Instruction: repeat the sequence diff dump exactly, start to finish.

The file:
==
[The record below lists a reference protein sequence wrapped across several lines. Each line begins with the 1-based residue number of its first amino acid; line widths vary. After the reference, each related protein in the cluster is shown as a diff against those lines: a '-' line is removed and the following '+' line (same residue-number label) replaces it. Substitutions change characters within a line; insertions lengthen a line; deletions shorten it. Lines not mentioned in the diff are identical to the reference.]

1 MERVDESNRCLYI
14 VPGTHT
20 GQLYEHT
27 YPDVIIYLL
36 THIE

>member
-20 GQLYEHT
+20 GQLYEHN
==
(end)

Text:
[The record below lists a reference protein sequence wrapped across several lines. Each line begins with the 1-based residue number of its first amino acid; line widths vary. After the reference, each related protein in the cluster is shown as a diff against those lines: a '-' line is removed and the following '+' line (same residue-number label) replaces it. Substitutions change characters within a line; insertions lengthen a line; deletions shorten it. Lines not mentioned in the diff are identical to the reference.]

1 MERVDESNRCLYI
14 VPGTHT
20 GQLYEHT
27 YPDVIIYLL
36 THIE

>member
-20 GQLYEHT
+20 GQLYEHN